September 19th, 2007 10:29 EST
Jena 6: Too Early to Celebrate
The judge who presided over the trial of Mychal Bell and, more recently, the Louisiana Third Circuit Court of Appeals have vacated felony charges against Bell growing out of a group of Black teens beating a White youth at Jena High School. Both legal entities agreed that Bell, who was 16 years old at the time, should have never been tried as an adult and ordered all proceedings against him be handled by juvenile officials.
Both actions followed intense public pressure, much of it stimulated by the Black media and communications on the Internet. Bell had been scheduled to be sentenced Thursday, but that has been made moot by the rulings declaring him a minor. Under Louisiana law, 17-year-olds can be tried as adults for serious criminal offenses.
Dropping the sentencing of Bell, who has been held in custody since the attack nine months ago, did not alter plans to hold a national protest Thursday in the tiny town in central Louisiana, not far from Alexandria. Thousands are expected to arrive on buses, easily outnumbering the approximately 3,000 residents of Jena.
While throwing out the charges against Bell of conspiracy and aggravated second-degree battery represents a clear victory for the social justice movement, it is too early to celebrate. Four of the Jena 6 - Carwin Jones, Bryant Purvis, Theo Shaw and Robert Bailey - were at least 17 years old at the time of the attack and therefore can still be tried as adults. There was another unidentified juvenile and District Attorney Reed Walters has already announced that he will petition the Louisiana Supreme Court to allow him to prosecute Bell as an adult.
The facts are startling:
· At a school assembly on August 31, 2006, an African-American student, who noticed that Black and White students congregated separately at Jena High (Whites usually assembled under a shade tree and Black students sat on bleachers near the auditorium), asked if it was okay for African-Americans to sit under the "White" tree. The principal said yes and a a couple of Black students tested the waters.
· The next day, three nooses were discovered hanging from the tree, conjuring up the images of lynching. Anthony Jackson, one of two Black teachers at the school said, "I jokingly said to another teacher, 'One's for you, one's for me. Who is the other one for?" Three White students were identified as the culprits and the principal expelled them. However, the Board of Education overruled the principal and gave the students a 3-day, in-school suspension. The superintendent said, "Adolescents play pranks. I don't think it was a threat against anybody."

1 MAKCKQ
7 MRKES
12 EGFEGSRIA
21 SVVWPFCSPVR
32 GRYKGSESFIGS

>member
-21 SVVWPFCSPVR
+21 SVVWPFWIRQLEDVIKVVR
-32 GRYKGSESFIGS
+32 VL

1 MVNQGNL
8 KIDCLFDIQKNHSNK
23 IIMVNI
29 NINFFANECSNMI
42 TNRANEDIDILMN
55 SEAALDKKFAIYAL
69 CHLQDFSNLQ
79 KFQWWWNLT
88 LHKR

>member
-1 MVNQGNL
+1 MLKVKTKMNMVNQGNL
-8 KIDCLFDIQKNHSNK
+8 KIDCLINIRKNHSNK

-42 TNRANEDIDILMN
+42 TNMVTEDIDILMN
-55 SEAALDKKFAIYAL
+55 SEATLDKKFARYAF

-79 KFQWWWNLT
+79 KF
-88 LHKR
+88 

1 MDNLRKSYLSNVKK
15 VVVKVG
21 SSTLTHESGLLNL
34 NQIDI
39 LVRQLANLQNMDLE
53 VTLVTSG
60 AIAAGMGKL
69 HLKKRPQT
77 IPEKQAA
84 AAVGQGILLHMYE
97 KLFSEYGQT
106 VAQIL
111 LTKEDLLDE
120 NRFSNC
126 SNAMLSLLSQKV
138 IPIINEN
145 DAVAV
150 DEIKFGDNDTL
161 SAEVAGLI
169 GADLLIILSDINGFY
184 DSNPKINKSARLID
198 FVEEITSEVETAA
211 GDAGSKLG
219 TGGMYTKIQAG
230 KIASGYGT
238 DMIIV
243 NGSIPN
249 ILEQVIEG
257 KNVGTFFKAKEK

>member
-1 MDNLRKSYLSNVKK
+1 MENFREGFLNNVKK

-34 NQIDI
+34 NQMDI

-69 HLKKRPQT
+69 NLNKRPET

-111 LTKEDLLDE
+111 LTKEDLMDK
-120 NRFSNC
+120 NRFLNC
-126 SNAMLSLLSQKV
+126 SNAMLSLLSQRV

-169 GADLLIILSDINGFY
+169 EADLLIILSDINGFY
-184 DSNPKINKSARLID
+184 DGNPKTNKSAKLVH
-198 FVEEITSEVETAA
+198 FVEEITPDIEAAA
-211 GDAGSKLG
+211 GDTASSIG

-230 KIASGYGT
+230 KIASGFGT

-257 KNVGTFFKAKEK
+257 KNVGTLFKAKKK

· Black protests followed, with African- American students protesting the incident under the tree, which was later cut down.
· On November 30, a fire destroyed Jena High's main academic building, with some Blacks and Whites accusing one another for starting the fire.
· Robert Bailey, one of the high school protest leaders, was beaten on December 1, 2006 at a mostly White party. The next day, Bailey and two friends went to a convenience store and encountered a student who allegedly participated in the attack on Bailey. The White student went to his pickup truck and grabbed a shotgun. The African-American youths wrestled him to the ground and took the gun away from him. Bailey, who took the gun home, was later charged with theft of a firearm, second-degree robbery and disturbing the peace. No charges were filed against the White student who pulled the gun.
· The central incident that led to the charges against the Jena 6 did not happen in a vacuum. On December 4, Justin Barker, a White student, was said to have used the n-word and "bragged" about Bailey being beaten Friday night. When Barker left the gym, he was allegedly jumped by Bailey and five others. He was struck, kicked and knocked unconscious. His eye was swollen shut and he suffered a concussion. He was examined at a local hospital and released. Barker wasn't too injured to attend a ring ceremony at school that night.
At a press conference in Atlanta on Monday, Charles Steele Jr., president of the Christian Leadership Conference, said: "Rather than seeking prison time for these young people, both Black and White, I say let's wipe the slate clean and begin anew. Adults should act like adults and say, 'There is enough blame to go around for everyone.' Rather than seeing any of these young people have their lives and future careers ruined, let's embrace them and show them through our action that there is a better way."
Whether that happens depends on the actions of the district attorney, the person who was heavy-handed in charging the Black youth in the first place.
George E. Curry, former editor-in-chief of Emerge magazine and the NNPA News Service, is a keynote speaker, moderator, and media coach. He can be reached through his Web site, www.georgecurry.com.
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